Addiction to the psychostimulant Methamphetamine (METH) is characterised by high rates of relapse. Currently there are no approved effective pharmacotherapies for METH dependence. The neuropeptide oxytocin (OXY) potently reduces METH-seeking behaviours in rodent models of relapse and is now being used in clinical trials to treat drug-dependent individuals. However, OXY administration in humans may be impeded by its poor penetration of the brain. Therefore, identification of the neural mechanisms by which OXY reduces METH relapse may guide the development of improved OXY-based therapies for METH addiction. Systemic OXY administration is associated with attenuated METH-induced activity in the prelimbic cortex (PrL); a key brain region which exerts control over much of the reward and addiction circuitry. However, it is not known whether OXY acts directly in the PrL to cause reductions in drug-seeking and downstream brain activity. Therefore, the present study sought to determine whether OXY infused into the PrL reduces cue-induced and METH-primed reinstatement and METH-induced neuronal activity in the downstream nucleus accumbens core (NAcc). Male Sprague Dawley rats underwent intravenous METH self-administration, extinction, and subsequent reinstatement tests. OXY was infused bilaterally into the PrL prior to cue-induced (0, 1 μg/side) and METH-primed reinstatement (0, 0.33, 1.0, 3.0 μg/side). Finally, we quantified cFos immunofluorescence in the NAcc as a proxy for downstream neuronal activity following a PrL infusion of OXY (0, 1 μg/side) prior to METH-primed reinstatement. OXY in the PrL significantly reduced both cue-induced and METH-primed reinstatement. Additionally, intra-PrL OXY reduced METH-induced cFos expression in the rostral but not caudal pole of the NAcc. These findings demonstrate OXY action in the PrL in reducing METH-seeking behaviours and METH-induced activity in the reward circuit. Furthermore, these results suggest that the therapeutic effects of systemically administered OXY on reducing METH-seeking behaviours may involve the PrL-NAc pathway.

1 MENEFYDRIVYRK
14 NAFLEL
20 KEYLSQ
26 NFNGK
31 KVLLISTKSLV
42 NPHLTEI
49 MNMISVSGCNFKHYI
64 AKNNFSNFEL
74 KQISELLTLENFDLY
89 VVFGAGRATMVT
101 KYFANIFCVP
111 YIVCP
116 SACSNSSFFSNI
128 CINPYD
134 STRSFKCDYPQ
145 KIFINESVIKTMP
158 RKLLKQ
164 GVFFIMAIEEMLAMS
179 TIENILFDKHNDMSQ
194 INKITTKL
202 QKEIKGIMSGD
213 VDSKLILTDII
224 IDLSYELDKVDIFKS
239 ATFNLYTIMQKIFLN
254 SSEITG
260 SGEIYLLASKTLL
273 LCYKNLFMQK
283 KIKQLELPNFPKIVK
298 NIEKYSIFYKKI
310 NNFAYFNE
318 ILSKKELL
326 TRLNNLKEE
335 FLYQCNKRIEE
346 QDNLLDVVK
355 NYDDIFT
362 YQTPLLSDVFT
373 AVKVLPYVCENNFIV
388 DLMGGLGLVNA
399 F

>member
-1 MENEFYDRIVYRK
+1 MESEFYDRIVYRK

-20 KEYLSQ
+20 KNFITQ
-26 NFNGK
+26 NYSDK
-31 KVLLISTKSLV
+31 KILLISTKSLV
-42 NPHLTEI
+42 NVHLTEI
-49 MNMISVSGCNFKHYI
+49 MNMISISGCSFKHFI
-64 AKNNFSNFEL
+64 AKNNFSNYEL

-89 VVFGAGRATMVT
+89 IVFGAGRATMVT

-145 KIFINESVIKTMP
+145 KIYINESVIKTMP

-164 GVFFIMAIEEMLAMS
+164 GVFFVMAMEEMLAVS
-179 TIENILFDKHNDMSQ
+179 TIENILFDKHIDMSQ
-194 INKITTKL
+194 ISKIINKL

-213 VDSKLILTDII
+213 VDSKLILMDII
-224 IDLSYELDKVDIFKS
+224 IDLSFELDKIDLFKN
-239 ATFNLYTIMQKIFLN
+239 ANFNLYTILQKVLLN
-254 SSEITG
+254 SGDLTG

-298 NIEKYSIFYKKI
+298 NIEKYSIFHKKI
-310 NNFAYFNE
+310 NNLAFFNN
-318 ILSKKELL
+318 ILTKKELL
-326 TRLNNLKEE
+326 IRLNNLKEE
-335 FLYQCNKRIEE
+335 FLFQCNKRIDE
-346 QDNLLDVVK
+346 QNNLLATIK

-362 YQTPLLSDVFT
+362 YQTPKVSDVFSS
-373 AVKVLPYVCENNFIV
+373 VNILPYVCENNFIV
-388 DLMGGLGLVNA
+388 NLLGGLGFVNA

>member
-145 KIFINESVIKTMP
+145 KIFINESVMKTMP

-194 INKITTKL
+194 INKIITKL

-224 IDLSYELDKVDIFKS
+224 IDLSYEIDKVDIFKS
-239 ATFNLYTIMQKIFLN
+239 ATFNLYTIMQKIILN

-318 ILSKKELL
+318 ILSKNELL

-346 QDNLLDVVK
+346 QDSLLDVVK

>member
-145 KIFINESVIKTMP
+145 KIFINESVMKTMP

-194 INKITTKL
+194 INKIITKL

- prelimbic cortex
- nucleus accumbens core